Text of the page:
Wednesday was the half-way point of our trip. You could definitely see people starting to drag and in need of refresher, but you could also see God doing some amazing things through the conversations and interactions we were having with the people in the city. It was a good type of tired, but we needed a chance to just unwind.
So that was Wednesday.
It started out with two groups. One group would wander New York as the “Ultimate Food Tasting Tour.” They were going to eat lunch at Shake Shack–a burger joint that everyone loved–then walk around the city and ended up eating at Crumbs Bake Shop–twice. Needless to say, they accomplished their goal of food tasting in New York City.
They did have one moment of excitement but not the good kind. They were walking between food stops and saw a lady get hit by a car. It happened almost right in front of them. So they had the opportunity to see if she was okay and pray over her while they were waiting for the medics to arrive. They told us later that it was a scary experience, but they were grateful they were there because they had the chance to pray for her and share the love of Jesus. A bittersweet moment to say the least.
The other group–my group–did not really have a plan set in stone. We had a few different places we wanted to go or see, but we really just wanted to just go around the city.
We started out the morning grabbing a late breakfast at H&H Bagels–a place recommended by one of the leaders, Nick. He raved about the bagels a couple of days before, so we figured we would give him the benefit of the doubt and head out and grab a couple. We picked them up and walked to a park on a pier near by. We ate our brunch while looking at the Intrepid and taking trendy pictures of seagulls and each other.
After that we walked to a near by thrift store to pa-rouse the racks of formerly owned clothes in search of any pieces that were a good deal. I actually picked up two scarfs–going to New York turned me into somewhat of a trendy fashionista, though I blame some of the team for encouraging that behavior. Nevertheless, they were a deal, and the South has a poor selection when it comes to winter gear.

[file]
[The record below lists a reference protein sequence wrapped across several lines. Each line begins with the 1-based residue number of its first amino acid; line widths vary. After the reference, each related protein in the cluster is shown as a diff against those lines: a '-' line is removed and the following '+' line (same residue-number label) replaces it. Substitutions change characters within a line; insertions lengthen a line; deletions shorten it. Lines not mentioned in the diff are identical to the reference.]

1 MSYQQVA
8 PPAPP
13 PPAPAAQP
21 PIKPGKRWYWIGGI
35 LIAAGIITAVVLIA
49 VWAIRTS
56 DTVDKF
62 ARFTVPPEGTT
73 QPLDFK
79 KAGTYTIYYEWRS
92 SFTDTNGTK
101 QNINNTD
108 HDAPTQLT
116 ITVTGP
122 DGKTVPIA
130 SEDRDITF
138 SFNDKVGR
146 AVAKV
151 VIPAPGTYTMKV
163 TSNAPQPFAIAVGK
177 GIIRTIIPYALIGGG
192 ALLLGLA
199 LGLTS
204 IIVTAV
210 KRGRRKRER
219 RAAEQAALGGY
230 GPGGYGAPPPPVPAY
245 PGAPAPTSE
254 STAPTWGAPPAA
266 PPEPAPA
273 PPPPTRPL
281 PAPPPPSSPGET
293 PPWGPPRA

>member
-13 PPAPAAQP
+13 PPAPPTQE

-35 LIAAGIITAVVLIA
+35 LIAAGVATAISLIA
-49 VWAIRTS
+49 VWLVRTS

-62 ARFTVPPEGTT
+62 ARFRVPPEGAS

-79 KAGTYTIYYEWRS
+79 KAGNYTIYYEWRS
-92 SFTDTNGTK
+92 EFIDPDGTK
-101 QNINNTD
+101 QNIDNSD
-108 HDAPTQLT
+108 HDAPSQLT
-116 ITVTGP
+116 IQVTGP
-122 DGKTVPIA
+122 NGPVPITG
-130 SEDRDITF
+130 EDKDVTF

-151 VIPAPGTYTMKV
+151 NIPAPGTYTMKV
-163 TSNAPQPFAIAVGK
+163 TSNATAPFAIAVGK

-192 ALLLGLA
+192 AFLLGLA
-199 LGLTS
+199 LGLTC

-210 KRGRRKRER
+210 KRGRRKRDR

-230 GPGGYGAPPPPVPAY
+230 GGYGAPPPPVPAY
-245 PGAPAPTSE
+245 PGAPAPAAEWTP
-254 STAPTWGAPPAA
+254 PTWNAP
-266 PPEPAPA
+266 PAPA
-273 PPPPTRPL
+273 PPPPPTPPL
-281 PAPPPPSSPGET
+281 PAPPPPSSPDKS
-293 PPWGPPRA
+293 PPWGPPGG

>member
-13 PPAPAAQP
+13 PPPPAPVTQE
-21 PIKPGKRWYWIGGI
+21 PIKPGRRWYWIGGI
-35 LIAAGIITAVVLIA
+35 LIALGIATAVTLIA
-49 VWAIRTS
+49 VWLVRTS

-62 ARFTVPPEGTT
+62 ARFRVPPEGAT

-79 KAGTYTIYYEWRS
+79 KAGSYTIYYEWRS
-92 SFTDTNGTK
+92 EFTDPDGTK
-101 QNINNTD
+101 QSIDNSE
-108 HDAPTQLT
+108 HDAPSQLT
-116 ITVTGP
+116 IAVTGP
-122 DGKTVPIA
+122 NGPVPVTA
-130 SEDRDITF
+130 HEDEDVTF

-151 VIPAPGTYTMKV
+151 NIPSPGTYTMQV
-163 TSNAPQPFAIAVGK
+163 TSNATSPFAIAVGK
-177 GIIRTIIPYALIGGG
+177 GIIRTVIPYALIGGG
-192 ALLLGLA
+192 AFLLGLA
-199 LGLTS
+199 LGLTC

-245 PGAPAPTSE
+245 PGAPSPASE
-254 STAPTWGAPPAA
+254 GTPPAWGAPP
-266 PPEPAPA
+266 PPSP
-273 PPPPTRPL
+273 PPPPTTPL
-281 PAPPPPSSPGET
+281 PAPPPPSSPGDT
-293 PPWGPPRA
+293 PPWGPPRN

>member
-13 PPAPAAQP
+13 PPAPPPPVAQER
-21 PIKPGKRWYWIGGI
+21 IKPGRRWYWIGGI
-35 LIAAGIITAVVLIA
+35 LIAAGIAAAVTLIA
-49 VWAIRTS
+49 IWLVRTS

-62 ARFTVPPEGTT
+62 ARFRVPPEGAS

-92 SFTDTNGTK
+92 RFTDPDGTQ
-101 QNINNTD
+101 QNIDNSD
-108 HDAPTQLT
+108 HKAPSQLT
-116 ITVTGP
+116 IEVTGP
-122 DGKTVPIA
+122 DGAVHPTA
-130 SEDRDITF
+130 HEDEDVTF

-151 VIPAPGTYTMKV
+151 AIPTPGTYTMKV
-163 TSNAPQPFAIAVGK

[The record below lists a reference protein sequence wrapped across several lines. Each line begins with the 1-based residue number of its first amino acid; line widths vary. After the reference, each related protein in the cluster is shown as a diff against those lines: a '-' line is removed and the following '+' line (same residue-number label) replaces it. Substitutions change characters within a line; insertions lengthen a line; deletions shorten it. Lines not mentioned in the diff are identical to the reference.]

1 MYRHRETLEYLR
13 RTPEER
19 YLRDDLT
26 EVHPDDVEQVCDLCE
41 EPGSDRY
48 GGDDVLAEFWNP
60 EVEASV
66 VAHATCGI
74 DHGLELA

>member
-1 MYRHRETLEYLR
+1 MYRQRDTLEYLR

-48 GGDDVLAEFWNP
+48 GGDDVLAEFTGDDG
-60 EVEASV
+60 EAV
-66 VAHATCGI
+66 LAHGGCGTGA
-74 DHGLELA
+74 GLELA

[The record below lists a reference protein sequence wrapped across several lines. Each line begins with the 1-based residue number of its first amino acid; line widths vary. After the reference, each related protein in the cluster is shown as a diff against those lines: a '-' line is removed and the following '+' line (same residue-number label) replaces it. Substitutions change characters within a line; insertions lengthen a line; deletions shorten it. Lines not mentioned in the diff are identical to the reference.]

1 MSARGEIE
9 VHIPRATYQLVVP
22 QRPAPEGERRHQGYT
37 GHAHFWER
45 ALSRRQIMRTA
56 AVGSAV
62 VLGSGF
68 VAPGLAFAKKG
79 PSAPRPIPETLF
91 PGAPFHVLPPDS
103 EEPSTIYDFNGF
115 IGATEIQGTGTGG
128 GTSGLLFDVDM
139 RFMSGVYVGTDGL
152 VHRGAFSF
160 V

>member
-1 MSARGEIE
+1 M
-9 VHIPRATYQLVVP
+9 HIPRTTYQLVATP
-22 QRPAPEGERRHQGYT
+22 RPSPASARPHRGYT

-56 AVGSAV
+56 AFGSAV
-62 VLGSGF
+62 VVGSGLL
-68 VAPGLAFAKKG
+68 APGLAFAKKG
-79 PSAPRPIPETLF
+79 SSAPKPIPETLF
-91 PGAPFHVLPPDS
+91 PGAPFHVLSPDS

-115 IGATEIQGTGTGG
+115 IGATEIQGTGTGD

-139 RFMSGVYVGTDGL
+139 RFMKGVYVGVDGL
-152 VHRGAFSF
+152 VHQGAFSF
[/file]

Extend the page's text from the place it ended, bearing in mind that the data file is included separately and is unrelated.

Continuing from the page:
After that, we split with Nick, who was going to the MET to read and wander around looking at art, and started crossing off the other places we wanted to visit off our list.
First stop, the Apple store off 5th Avenue.
What a glorious sight. And yes, that is the store. Well, it is actually the entrance to the store. The actual sales floor is below the glass, underground. Hands down the coolest Apple store I have ever been to. Granted, the products were the same as any other Apple store, but the newly released iPad 2 was available to mess around with. So, I was able to get my hands on one, which was exciting after following the announcement a month earlier.
Our next stop was actually next door: FAO Schwartz.
Known for its plush animals and Big Piano, FAO Schwartz is any kid’s paradise. I could have gotten lost in the store while looking at all the different array of memorabilia, LEGOs, and stuffed animals. Definitely a store that you have to go in just to say you did. And we did.
Next stop was Greenwich Village.
It was explained to us as the trendy area of the city where the 20somethings hang out. So, naturally, it was going to be filled with trendy-wearing, hipster-looking, single guys (Remember, there are six of us in the group, four of which are girls). Tyler and I decided that we were the…bodyguards. At least that’s what we told ourselves as we tagged along.
We found a local diner to eat a late lunch, saw a Jake Gyllenhaal look-alike, and laughed about things that I don’t remember.